Several variables beyond roof orientation affect the efficiency and cost-benefit analysis of adding solar to both sides of your roof. Being aware of these factors will help tailor the right system design for your particular home.
Your Home’s Grid Connection Limit
Most utilities only allow small residential solar systems to feed a certain amount of kW capacity back into the grid. Once your planned solar system size exceeds this limit, additional approval steps are required which can complicate dual-sided projects. Understanding your grid limit early helps right-size the system.
Your Electricity Usage and Solar Offsetting Goals
Analyze your household energy use patterns and determine how much solar production you want to offset. This will help calculate how many panels are needed and whether dual planes are required to achieve your solar goals within space constraints.
Local Weather, Climate and Sunlight Availability
Your regional climate plays a big role in solar performance. For example, southwest locations like Arizona will harvest far more energy from west-facing panels than northeast states due to more sunlight and intense evening sun angles.
Panel Technology Choices
Standard monofacial solar panels only capture sunlight from their front surface. Bifacial panels absorb light on both sides, boosting the performance of dual-plane systems. But they come at a higher equipment cost.
Roof Type, Age, and Condition
Houses with older or deteriorated roofs may require repairs or reinforcement to handle the additional weight of solar on two planes. The type of roofing material also impacts attachments and racking.
Nearby Trees, Buildings, and Shading Structures
Consider the location of trees and other objects that can cast shade on parts of your roof throughout the day. Smart placement is key for dual-sided success.
Is Dual-Sided Solar Right for My Home?
If you’re still undecided about installing solar on both sides of your roof, here are a few key questions to ask yourself to help make the determination:
- Do I have suitable unshaded roof space on multiple planes to accommodate all the additional panels required?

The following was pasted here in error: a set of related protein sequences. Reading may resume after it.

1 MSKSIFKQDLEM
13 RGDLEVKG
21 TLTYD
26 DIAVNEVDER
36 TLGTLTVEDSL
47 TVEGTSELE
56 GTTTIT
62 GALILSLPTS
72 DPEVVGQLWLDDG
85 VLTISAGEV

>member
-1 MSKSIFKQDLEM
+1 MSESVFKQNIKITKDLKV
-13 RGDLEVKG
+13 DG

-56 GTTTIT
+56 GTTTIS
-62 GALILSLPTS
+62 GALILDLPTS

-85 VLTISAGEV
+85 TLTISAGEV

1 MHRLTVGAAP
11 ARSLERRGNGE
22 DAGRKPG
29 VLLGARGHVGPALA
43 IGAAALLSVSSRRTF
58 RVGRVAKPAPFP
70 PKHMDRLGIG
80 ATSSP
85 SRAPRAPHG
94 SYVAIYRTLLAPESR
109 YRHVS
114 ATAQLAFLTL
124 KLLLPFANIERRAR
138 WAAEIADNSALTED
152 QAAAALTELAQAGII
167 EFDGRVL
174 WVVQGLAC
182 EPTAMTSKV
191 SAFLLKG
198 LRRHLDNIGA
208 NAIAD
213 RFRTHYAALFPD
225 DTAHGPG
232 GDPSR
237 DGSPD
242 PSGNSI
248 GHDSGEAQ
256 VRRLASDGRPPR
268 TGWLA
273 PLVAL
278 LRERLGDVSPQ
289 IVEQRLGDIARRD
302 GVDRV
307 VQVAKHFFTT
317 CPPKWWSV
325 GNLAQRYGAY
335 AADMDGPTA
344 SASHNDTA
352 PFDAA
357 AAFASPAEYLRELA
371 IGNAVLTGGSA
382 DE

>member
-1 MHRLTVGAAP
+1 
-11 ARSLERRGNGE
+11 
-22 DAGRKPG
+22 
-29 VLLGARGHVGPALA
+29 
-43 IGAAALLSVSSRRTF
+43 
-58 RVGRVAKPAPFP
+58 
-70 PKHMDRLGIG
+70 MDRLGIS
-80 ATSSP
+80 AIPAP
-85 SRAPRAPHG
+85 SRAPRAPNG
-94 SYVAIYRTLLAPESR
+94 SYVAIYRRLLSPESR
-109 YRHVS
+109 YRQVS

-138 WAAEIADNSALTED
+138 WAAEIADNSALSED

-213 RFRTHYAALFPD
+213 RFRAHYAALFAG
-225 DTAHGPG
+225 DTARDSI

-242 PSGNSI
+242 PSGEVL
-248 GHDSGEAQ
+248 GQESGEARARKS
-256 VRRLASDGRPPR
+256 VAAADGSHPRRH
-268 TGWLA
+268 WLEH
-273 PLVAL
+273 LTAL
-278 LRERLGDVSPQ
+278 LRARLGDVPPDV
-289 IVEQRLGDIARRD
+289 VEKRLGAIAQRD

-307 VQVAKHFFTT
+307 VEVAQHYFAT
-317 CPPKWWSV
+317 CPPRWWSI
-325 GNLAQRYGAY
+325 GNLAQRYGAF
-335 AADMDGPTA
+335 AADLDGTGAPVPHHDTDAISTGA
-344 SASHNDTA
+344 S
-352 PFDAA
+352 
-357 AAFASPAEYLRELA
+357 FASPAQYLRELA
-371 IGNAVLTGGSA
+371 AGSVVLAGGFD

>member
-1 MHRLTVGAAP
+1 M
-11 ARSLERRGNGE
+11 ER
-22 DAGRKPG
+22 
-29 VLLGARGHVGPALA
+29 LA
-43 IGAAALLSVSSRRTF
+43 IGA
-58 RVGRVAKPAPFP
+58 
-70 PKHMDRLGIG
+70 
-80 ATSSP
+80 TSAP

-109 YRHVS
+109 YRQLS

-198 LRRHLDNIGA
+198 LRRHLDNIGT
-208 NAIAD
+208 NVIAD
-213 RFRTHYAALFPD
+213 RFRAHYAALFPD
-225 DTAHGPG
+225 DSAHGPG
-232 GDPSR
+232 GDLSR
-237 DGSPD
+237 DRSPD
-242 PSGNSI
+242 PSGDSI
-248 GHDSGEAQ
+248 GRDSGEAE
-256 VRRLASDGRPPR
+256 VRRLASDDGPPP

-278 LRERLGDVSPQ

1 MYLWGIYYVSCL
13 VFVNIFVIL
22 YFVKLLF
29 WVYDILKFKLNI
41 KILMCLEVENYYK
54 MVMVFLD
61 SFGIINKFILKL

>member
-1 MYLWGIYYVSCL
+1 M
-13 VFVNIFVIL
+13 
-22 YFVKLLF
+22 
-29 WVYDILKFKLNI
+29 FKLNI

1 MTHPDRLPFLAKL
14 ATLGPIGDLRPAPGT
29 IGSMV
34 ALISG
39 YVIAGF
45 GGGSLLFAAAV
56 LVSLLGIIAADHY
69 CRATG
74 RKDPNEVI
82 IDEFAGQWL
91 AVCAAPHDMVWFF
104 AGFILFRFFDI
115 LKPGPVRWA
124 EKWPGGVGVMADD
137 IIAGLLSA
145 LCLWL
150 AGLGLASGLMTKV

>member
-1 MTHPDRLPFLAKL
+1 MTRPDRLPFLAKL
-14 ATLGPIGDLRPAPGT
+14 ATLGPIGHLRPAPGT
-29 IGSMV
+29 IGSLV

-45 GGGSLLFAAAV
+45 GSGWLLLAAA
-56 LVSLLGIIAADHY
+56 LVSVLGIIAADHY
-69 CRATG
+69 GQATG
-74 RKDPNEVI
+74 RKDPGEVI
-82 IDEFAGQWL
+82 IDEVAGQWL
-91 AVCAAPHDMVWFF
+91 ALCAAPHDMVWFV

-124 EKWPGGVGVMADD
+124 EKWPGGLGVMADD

- Is the upfront cost increase of dual-sided solar justified by the additional long-term energy bill savings?
- Am I comfortable with how much more visible front roof solar panels will be?
- Does my roof layout maximize production from east/west or other dual orientations?
- Can my older roof support the weight load or does it need structural upgrades first?
- Do I want to maximize solar production throughout the day to offset high energy use?
Carefully weighing your home-specific factors will dictate whether dual-sided is the best system design for your needs and priorities. An experienced solar contractor can assess your home and provide design recommendations to help decide.
While dual-sided solar is not right for everyone, for many homeowners the additional upfront investment pays off over the long term by slashing energy bills through greater sunlight harvesting.
For some homeowners, the added energy production, limited roof space, or irregular roof design makes dual-sided solar the optimal system choice despite higher initial installation costs. For others, a single roof plane maximizes their solar goals more affordably. Weigh the pros and cons outlined here for your particular situation. Use available solar tools to estimate and compare energy output. An experienced solar installer can assess your home and provide recommendations to identify the best solar setup for you. With smarter design choices, expanded roof solar can maximize your clean energy potential. Thanks for reading! We hope this overview gave you the clarity needed to decide if bi-facial solar is right for your home. Please leave us a comment below if you still have any other questions.
Frequently Asked Queries
Q: What Is The Ideal Roof Orientation For Dual-Sided Solar?
A: The ideal roof orientation is south and west facing or east and west facing. This maximizes sun exposure from morning to evening. North-facing panels produce much less energy.
Q: Do I Need A Bigger Inverter For Solar On Two Roof Planes?
A: Maybe. Your inverter capacity must match your total solar array output. More panels usually require a larger inverter, but an installer can specify the right size.
Q: Can Any Solar Panels Be Used In A Dual-Sided System?
A: Most standard solar panels can be installed on two roof planes, but bifacial panels that absorb light on both sides will enhance performance.
Q: How Much Roof Space Do I Need For A Dual-Plane Solar System?
A: You’ll generally need 20-30% more total roof space compared to a single-plane system since additional panels are required.
Q: Does Dual-Sided Solar Work With Roof Types Like Flat Or Tiled Roofs?
A: Yes, though installation methods, racking, and costs will vary by roof type. An angled roof is still ideal for pointing panels toward the sun.